Old Diary

A Place to Lay Our Head

Our New Home

Our New Home

To say that today was filled with ups and downs would be unfair to an elevator!  We had them:  emotionally, physcially, and geographically. In and out and up and down to pack up and travel.  In and out and up and down along the route — hilly and twisty.  In and out and up and down about where our new home might be.

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Water lapping at our tail…

This morning when I woke I looked out the door and the Mississippi was lapping at our rear.  It’s hard to realize how much water this river “holds”.  We were at the widest point of the Mississippi — it’s nearly three miles wide at Thomson, and a dozen miles or so long in this pool for lock #13.  How much water is contained in a lake three miles by twelve miles — if it’s only 1 foot deep?  Or how much water has rushed into that same lake if it suddenly rises two, three, four, or more feet?  It boggles my mind to imagine.

By the time we pulled out this morning the camp hosts were gone and only about 5 units remained — all of whom were being forced out by flood waters.  The Corps will have finished shutting it down by this time and I see on The Weather Channel that flooding is being reported in Fulton IL.

Last night — late — I listened to another message from the people up here at Blackhawk Park.  After assigning us a temporary site yesterday the weather forecast was revised again and we were told (too late to call them back) that they might be closing later this week.  So, last night we wondered what to do.  It’s the busiest week of the year for campgrounds coming up — 4th of July. My resources for places to camp were all telling me this was not going to be easy and we could possibly end up with a couple hundred mile drive to a campground we might LIKE or at least 50-70 miles to a KOA campground which we would be less than keen on .

We got moving around 5:30 and by 7:30 we had packed up, slid in, disconnected, dumped and refilled our fresh water supply — we were ready to go.  And goodness gracious, if the rain that had been plaguing us all night didn’t come to just about a halt.  Saying a prayer for safe traveling mercies we high-tailed it North.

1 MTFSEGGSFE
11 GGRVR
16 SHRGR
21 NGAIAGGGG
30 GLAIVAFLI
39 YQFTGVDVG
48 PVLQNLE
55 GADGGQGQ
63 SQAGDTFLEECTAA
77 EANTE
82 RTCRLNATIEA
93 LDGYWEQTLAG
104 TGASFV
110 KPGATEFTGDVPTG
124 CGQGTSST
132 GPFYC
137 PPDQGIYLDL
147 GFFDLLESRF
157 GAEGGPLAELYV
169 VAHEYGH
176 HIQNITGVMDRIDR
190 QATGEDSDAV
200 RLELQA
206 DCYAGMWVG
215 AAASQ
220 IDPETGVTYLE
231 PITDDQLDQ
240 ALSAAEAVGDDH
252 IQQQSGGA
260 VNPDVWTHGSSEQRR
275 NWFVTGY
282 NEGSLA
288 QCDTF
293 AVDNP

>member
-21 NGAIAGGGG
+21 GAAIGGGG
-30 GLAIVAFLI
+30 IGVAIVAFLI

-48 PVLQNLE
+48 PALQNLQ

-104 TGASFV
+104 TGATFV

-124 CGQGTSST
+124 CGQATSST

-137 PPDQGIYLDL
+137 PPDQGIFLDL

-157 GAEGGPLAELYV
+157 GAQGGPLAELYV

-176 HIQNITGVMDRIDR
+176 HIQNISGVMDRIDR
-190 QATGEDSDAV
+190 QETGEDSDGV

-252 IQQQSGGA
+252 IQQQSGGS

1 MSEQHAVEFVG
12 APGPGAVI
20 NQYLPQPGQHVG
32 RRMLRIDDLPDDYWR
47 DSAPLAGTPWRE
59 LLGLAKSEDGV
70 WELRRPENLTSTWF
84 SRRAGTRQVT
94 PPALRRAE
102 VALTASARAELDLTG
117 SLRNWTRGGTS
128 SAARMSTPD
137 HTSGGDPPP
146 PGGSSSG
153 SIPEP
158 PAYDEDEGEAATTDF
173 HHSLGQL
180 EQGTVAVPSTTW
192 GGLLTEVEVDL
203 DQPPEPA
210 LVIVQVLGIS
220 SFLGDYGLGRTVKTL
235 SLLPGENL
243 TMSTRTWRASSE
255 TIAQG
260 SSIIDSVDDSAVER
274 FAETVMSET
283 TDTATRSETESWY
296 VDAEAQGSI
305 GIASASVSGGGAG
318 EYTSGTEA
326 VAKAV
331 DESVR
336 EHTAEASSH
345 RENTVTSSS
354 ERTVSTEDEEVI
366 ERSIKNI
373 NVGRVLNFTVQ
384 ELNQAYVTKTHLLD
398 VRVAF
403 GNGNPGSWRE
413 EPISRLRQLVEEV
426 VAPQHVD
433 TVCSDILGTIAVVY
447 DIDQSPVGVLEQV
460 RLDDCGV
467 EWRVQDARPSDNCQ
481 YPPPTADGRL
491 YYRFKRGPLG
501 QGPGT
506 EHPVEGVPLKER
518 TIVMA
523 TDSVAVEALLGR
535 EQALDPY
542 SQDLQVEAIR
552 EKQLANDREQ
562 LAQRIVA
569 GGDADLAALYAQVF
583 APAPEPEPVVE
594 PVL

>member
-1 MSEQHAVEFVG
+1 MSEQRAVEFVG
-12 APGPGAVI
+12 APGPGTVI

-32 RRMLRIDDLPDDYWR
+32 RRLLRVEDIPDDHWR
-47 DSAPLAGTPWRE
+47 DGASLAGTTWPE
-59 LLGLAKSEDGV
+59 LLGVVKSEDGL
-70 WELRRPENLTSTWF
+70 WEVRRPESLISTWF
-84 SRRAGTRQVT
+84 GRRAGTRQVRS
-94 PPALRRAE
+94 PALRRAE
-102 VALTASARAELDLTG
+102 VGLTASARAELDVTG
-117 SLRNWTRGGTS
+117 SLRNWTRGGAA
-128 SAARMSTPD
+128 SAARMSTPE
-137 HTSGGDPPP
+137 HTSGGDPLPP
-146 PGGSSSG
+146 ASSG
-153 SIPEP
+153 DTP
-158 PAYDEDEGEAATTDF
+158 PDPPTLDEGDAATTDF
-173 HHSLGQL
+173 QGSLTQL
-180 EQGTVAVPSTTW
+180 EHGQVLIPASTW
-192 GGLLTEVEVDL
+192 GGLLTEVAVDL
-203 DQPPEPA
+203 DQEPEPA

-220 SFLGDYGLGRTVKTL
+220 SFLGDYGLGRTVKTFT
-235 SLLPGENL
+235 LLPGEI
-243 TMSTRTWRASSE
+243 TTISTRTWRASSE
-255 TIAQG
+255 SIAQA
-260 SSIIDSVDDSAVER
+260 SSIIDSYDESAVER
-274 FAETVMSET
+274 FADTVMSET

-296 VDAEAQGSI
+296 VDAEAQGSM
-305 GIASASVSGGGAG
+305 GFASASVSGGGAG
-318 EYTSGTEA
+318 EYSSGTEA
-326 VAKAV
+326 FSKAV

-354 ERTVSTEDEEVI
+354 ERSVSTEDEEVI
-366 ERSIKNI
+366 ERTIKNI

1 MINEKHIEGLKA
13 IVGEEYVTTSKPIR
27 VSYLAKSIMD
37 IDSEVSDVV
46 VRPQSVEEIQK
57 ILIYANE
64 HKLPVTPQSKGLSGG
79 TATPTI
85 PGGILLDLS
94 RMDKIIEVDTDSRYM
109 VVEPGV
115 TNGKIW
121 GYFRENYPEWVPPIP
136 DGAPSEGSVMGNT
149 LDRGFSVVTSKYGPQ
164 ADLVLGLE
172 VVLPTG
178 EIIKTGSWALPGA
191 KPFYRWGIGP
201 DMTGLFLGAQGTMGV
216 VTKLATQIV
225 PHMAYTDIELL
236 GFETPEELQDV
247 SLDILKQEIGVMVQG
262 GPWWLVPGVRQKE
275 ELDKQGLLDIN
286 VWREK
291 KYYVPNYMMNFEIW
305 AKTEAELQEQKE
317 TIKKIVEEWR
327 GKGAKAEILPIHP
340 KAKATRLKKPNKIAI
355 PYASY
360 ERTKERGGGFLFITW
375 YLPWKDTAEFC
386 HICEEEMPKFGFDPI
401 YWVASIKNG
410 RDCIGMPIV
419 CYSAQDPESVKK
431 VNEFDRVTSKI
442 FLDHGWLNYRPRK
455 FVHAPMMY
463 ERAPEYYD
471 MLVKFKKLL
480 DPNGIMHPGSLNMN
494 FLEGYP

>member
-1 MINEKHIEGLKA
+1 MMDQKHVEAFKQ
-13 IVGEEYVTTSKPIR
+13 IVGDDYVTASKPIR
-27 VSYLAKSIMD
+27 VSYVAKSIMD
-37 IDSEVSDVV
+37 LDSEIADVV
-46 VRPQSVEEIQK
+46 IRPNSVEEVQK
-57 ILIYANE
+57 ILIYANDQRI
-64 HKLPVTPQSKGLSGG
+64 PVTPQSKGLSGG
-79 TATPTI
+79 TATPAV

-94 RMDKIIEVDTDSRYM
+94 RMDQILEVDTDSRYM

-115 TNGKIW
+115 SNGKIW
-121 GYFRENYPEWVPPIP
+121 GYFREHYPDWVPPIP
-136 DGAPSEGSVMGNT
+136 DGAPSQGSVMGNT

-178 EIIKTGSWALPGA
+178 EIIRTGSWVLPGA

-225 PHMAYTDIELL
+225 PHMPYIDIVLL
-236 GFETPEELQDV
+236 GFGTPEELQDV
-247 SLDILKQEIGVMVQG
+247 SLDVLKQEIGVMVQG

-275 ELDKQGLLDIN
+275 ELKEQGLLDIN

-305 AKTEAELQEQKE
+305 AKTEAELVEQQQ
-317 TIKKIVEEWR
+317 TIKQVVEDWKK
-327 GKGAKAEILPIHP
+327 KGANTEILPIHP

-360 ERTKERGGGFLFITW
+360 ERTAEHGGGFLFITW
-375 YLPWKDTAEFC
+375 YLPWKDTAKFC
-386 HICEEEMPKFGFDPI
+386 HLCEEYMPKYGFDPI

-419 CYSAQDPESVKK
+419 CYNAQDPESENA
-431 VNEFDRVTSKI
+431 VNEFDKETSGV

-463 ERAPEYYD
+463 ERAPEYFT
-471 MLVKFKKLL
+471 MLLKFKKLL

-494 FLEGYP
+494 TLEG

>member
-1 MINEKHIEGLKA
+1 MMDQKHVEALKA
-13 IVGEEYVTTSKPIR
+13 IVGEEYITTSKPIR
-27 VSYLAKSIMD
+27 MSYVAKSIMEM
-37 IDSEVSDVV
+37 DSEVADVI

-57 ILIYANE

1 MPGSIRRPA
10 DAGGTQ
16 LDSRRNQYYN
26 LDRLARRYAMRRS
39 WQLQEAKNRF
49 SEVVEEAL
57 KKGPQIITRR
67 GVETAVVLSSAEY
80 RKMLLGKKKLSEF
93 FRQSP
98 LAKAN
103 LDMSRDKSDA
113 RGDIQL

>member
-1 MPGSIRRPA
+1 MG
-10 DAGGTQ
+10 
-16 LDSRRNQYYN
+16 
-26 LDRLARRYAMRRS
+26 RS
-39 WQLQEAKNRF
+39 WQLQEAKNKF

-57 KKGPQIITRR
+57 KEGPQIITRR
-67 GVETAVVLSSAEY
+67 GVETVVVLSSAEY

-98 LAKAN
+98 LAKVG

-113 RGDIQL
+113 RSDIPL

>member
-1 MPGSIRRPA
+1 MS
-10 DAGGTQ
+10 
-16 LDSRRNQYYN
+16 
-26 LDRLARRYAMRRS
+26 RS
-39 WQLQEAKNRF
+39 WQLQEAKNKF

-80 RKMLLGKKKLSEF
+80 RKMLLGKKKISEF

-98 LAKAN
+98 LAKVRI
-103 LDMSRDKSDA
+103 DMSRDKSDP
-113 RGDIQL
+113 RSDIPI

We stopped in Galena for coffee AND….  Literally as we were re-entereing the coach the phone rang again with a call from … you guessed it… the rangers at Blackhawk. The forecast had changed again overnight — they had MISSED a couple rain events and they were hopeful — even optimisitic that we’d be Ok here for at least most of our stay if not all.

Reassured we continued our journey northward with a stop for groceries (Prairie du Chien) and  a stop to look at binoculars (Cabela’s – Prairie du Chien).  The river highway — HWY 35 — had mud slides over the weekend and the highway was closed so we retraced our steps and found a detour.  Finally, about 1 p.m. we arrived in De Soto and pulled into site #67. The first shot shows us in our site.

This area is quite open, with little shade, but when faced with a lot of booked-to-the-gills campgrounds we were happy to have our choice of sites in this area and not to have to scurry for last minute accommodations.

We slowed down enough to snap a few shots of the flooded section.  Just outside the park is a small bait and campers’ supply store.  The owner told us they have been flooded out 5 (FIVE) times since May 1, 2013!!!  Considering last year there wasn’t enough water in the river to keep barge traffic moving — and now flooding — it’s quite a change.

We decided to celebrate with Pastrami sammies — pastrami, mustard, mayo, lettuce, on a sourdough baguette!  Add in a little cole slaw and a beer and it was a meal fit for a king – or if not a king, then at least for Edward X. Delaney!

We’ll be here for 14 nights, Good Lord willin’ and if the creek don’t rise.  Kathryn is scheduled to visit next week for what may be her last visit with us until after Labor Day, so it’s good not to have had to divert a couple hundred miles in the wrong direction.

Our life here will be different than planned — we would normally do a lot of walking here — the place is spread out and there are places TO walk.  But with the flooding we may focus on getting some of that still-put-off organizing work done — especially as regards the basement.  But for now, the awnings are out, the curtains are drawn to keep ourselves cool and we’re basking in the delights of woodpecker rattles, and warblers, and watching turtles sunning on floating logs.  Life is Good!

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Old Diary

Living on a Moebius Strip

We spend half of our life running upside down. That’s because life is rather like a moebius strip. There is no end at which you can say: I’ve arrived.

Take a piece of paper, give it 1/2 a twist and fasten it back upon itself. It’s the never ending race course; the track without an end.  Run the length of the original piece and you end up on the other side of the paper.  Run the length again and you’re back on the first side.  You’ll never get to the end of the paper.

Have you ever thought about human society as being roughly equivalent to living on a moebius strip.  The tragic events of yesterday at one Connecticut elementary school — an event that has echoed around the nation and the world for 24 hours — is but another example of a world upside down.